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Title: Greater sage-grouse winter habitat selection and energy development

Abstract

Recent energy development has resulted in rapid and large-scale changes to western shrub-steppe ecosystems without a complete understanding of its potential impacts on wildlife populations. We modeled winter habitat use by female greater sage-grouse (Centrocercus urophasianus) in the Powder River Basin (PRB) of Wyoming and Montana, USA, to 1) identify landscape features that influenced sage-grouse habitat selection, 2) assess the scale at which selection occurred, 3) spatially depict winter habitat quality in a Geographic Information System, and 4) assess the effect of coal-bed natural gas (CBNG) development on winter habitat selection. We developed a model of winter habitat selection based on 435 aerial relocations of 200 radiomarked female sage-grouse obtained during the winters of 2005 and 2006. Percent sagebrush (Artemisia spp.) cover on the landscape was an important predictor of use by sage-grouse in winter. Sage-grouse were 1.3 times more likely to occupy sagebrush habitats that lacked CBNG wells within a 4-km{sup 2} area, compared to those that had the maximum density of 12.3 wells per 4 km{sup 2} allowed on federal lands. We validated the model with 74 locations from 74 radiomarked individuals obtained during the winters of 2004 and 2007. This winter habitat model based on vegetation, topography,more » and CBNG avoidance was highly predictive (validation R{sup 2} = 0.984). Our spatially explicit model can be used to identify areas that provide the best remaining habitat for wintering sage-grouse in the PRB to mitigate impacts of energy development.« less

Authors:
; ; ;  [1]
  1. University of Montana, Missoula, MT (United States)
Publication Date:
OSTI Identifier:
21004998
Resource Type:
Journal Article
Journal Name:
Journal of Wildlife Management
Additional Journal Information:
Journal Volume: 72; Journal Issue: 1; Journal ID: ISSN 0022-541X
Country of Publication:
United States
Language:
English
Subject:
01 COAL, LIGNITE, AND PEAT; ENVIRONMENTAL IMPACTS; NATURAL GAS WELLS; METHANE; COAL SEAMS; BIRDS; ENERGY SOURCE DEVELOPMENT; HABITAT; USA; POWDER RIVER BASIN; WYOMING; MONTANA; TOPOGRAPHY; PLANTS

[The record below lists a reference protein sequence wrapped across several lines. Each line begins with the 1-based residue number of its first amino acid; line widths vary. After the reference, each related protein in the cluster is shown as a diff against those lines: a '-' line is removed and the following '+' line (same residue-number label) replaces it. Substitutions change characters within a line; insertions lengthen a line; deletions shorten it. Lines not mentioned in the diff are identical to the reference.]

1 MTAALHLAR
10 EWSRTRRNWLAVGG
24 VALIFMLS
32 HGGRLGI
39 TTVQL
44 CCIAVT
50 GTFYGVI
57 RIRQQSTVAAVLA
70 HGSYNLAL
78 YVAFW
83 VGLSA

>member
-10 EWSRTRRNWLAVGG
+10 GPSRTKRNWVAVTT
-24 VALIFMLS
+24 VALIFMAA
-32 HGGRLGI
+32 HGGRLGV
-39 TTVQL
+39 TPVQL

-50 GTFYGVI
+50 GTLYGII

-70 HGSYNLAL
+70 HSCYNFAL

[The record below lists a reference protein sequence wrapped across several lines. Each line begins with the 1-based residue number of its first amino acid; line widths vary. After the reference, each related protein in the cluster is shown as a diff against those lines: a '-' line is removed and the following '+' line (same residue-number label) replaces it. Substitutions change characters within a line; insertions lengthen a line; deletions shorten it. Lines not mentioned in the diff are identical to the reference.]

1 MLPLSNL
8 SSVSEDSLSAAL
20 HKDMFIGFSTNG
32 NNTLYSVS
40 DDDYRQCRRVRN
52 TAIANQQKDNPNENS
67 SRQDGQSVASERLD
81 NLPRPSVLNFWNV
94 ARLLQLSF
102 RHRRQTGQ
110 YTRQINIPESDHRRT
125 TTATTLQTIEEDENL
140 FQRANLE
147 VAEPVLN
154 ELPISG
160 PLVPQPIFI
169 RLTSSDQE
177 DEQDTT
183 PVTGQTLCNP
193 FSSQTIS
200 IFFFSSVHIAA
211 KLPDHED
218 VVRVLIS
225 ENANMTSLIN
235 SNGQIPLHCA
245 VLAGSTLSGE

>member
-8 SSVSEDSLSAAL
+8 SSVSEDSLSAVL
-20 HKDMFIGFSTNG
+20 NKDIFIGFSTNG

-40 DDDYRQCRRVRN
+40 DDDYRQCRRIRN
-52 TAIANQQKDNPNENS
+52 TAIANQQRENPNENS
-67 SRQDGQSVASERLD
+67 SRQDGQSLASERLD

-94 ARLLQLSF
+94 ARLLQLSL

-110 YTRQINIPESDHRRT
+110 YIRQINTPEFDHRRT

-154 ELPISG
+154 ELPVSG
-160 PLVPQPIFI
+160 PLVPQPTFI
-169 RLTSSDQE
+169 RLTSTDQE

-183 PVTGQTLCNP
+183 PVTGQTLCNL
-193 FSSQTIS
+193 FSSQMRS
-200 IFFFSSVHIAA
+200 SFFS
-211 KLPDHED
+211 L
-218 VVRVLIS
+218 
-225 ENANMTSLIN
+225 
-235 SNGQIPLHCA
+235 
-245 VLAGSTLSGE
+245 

Citation Formats

Doherty, K E, Naugle, D E, Walker, B L, and Graham, J M. Greater sage-grouse winter habitat selection and energy development. United States: N. p., 2008. Web. doi:10.2193/2006-454.
Doherty, K E, Naugle, D E, Walker, B L, & Graham, J M. Greater sage-grouse winter habitat selection and energy development. United States. doi:10.2193/2006-454.
Doherty, K E, Naugle, D E, Walker, B L, and Graham, J M. Tue . "Greater sage-grouse winter habitat selection and energy development". United States. doi:10.2193/2006-454.
@article{osti_21004998,
title = {Greater sage-grouse winter habitat selection and energy development},
author = {Doherty, K E and Naugle, D E and Walker, B L and Graham, J M},
abstractNote = {Recent energy development has resulted in rapid and large-scale changes to western shrub-steppe ecosystems without a complete understanding of its potential impacts on wildlife populations. We modeled winter habitat use by female greater sage-grouse (Centrocercus urophasianus) in the Powder River Basin (PRB) of Wyoming and Montana, USA, to 1) identify landscape features that influenced sage-grouse habitat selection, 2) assess the scale at which selection occurred, 3) spatially depict winter habitat quality in a Geographic Information System, and 4) assess the effect of coal-bed natural gas (CBNG) development on winter habitat selection. We developed a model of winter habitat selection based on 435 aerial relocations of 200 radiomarked female sage-grouse obtained during the winters of 2005 and 2006. Percent sagebrush (Artemisia spp.) cover on the landscape was an important predictor of use by sage-grouse in winter. Sage-grouse were 1.3 times more likely to occupy sagebrush habitats that lacked CBNG wells within a 4-km{sup 2} area, compared to those that had the maximum density of 12.3 wells per 4 km{sup 2} allowed on federal lands. We validated the model with 74 locations from 74 radiomarked individuals obtained during the winters of 2004 and 2007. This winter habitat model based on vegetation, topography, and CBNG avoidance was highly predictive (validation R{sup 2} = 0.984). Our spatially explicit model can be used to identify areas that provide the best remaining habitat for wintering sage-grouse in the PRB to mitigate impacts of energy development.},
doi = {10.2193/2006-454},
journal = {Journal of Wildlife Management},
issn = {0022-541X},
number = 1,
volume = 72,
place = {United States},
year = {2008},
month = {1}
}